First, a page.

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Aug 27, 2015 | Insights

Overtime Pay Regulations: Nonprofit Workers Deserve Fair and Livable Wages

On June 30, the U.S. Department of Labor released a proposed rule that would increase the number of workers eligible to receive overtime pay. The proposal would require a minimum annual salary of $50,400 ($970 a week) for a position to be classified as exempt from overtime regulations. Currently the minimum is $23,660 ($455 a week). The proposed rule would impact an estimated 4.5 million employees, including workers in the nonprofit sector.

Many nonprofit advocacy groups in the sector are focused on slowing these changes calling for a 60-day extension on the federal commenting period. Advocates’ concerns are understandable. The apparent costs of implementing these changes could be dramatic. Higher wages equal fewer employees; fewer employees equal a reduction in programs and services. A reduction in programs and services means many social needs go unmet.

But what if we looked at this situation differently? Higher wages for our nonprofit workforce is a good thing, a much needed change that we should embrace. Being paid for hours worked is also a good thing. Put quite simply in a statement from the National Employment Law Project, who commented on changes in minimum wage and overtime laws for home care workers, “paying workers less than the minimum wage for their work hours, and not paying an overtime premium after 40 hours a week, benefits no one,” said Sarah Leberstein, NELP senior staff attorney. “Low pay leads to burnout and high turnover and compromises care, which in turn create economic strains on the home care system. Many states have already recognized the need to raise standards, and extending basic wage protections is a key element of that process.”

Our nonprofit workforce has needed a raise for some time now. Here in Massachusetts one in six members of the workforce are employed by a nonprofit. In our recent compensation studyValuing Our Nonprofit Workforce 2014 – we were alarmed to find that 43% of the employees represented in this survey are earning less than $28,000 per year. In Boston, it’s estimated that the annual cost of raising a family is nearly $90,000 and in most major U.S. it’s averaging around $75,000. Given the costs of housing, student loan payments, child care, and other necessary expenses, basic salaries fall short of a living wage for individual workers and especially for those with families.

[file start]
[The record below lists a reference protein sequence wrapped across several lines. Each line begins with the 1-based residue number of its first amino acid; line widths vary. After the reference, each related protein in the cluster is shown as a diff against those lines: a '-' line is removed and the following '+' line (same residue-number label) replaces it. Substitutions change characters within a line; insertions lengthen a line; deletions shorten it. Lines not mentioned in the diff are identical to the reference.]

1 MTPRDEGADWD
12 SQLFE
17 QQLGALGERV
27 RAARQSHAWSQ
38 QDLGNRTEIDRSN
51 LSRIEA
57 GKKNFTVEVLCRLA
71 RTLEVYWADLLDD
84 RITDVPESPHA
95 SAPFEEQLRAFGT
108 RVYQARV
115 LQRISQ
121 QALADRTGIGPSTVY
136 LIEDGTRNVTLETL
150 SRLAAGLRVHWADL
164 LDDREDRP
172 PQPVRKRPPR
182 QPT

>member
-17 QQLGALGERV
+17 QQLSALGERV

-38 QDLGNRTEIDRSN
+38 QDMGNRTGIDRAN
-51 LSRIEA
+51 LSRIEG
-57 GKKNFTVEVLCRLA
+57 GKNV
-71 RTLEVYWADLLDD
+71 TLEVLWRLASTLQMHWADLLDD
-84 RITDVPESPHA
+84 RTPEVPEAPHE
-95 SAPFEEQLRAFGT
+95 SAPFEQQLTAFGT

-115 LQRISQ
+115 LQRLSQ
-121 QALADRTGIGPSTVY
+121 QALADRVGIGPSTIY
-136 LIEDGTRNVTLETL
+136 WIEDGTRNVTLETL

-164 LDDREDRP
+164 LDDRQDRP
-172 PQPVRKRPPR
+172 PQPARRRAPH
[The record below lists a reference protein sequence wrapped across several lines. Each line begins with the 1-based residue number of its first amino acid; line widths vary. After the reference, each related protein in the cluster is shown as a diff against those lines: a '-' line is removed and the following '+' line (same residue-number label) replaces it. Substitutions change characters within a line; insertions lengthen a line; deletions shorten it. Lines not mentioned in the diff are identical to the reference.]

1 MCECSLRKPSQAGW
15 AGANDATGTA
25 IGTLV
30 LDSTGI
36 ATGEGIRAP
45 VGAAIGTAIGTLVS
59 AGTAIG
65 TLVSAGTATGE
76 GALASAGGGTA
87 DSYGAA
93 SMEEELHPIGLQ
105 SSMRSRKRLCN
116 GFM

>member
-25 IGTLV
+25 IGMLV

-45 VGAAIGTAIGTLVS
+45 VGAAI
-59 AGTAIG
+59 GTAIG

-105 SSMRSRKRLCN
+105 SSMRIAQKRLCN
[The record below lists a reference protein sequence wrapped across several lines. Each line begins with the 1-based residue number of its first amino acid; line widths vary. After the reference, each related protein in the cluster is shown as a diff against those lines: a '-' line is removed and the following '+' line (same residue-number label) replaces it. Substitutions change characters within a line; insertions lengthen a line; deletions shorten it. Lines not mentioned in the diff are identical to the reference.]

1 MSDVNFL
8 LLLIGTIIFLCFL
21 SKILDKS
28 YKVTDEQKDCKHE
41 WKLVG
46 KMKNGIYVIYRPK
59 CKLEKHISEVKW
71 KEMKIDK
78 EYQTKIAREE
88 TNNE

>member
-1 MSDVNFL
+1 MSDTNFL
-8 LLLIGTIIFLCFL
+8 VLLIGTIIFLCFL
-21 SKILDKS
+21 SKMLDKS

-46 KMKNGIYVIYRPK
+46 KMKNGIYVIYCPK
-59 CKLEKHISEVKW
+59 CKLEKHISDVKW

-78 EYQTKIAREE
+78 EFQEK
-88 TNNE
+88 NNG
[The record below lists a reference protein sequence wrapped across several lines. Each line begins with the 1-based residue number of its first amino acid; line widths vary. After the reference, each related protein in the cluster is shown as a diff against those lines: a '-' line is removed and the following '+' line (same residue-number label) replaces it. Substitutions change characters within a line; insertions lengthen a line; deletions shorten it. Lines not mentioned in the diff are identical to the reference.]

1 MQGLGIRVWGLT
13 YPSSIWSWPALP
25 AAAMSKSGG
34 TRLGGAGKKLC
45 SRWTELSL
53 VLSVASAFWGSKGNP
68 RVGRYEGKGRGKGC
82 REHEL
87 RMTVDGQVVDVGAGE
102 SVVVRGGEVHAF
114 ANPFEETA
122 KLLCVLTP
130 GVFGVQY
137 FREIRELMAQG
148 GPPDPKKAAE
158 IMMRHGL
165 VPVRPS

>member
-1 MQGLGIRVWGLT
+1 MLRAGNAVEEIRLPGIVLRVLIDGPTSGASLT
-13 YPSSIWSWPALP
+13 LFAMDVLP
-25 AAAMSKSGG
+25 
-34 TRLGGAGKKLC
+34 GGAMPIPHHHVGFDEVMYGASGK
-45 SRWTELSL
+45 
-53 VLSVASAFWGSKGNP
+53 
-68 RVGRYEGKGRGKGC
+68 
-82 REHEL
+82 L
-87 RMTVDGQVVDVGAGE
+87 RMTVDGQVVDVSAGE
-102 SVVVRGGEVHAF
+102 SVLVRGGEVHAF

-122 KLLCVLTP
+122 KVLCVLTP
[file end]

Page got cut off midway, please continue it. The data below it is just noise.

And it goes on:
Low wages are a real risk to the nonprofit sector. It is especially concerning to those of us in the social justice sectors who work toward a more equitable society. A nonprofit career, even a career working in the smallest of organizations, should be a viable option for anyone who wants to travel that path. Better wages and benefits contribute greatly to developing a professional, high-performing staff for nonprofits, and ensure that the best and brightest talent from the next generation of leaders sees the sector as a viable and desirable career path. We also need to remember that in order to eradicate poverty and other societal ills, we don’t need to take a vow of poverty ourselves.

Separate the myth from the realities of working in a nonprofit.

We’ve all seen the headlines about ‘overpaid’ nonprofit CEOs and the myths about too many nonprofits with exorbitant overhead. Our funders and donors need to remember that fair and livable wages don’t constitute excess. That fair compensation is linked to the health and viability of employees and therefore our organizations and the sector as a whole. A thriving workforce means better outcomes for constituents, better retention of talented and committed staff and more capacity to focus on and achieve our missions. Philanthropists, donors and government funders should view the new regulations as a much needed lift for the sector and work side-by-side with nonprofits to make comparable adjustment in funding to absorb the immediate effects of the new overtime rules and in the long-term, adjust their funding accordingly.

These types of strains on the systems will only become more apparent as long-time leaders in under-resourced, struggling organizations begin to retire and the next generation steps into their place. As we have reported in another study on nonprofit leadership released this spring, our organizations are already starved for resources; staff are underpaid and have few professional development opportunities. We need to shift our thinking about what it takes to lead and manage nonprofit organizations. A well-compensated staff is a start in the right direction and is a vital component of the long-term sustainability of the sector.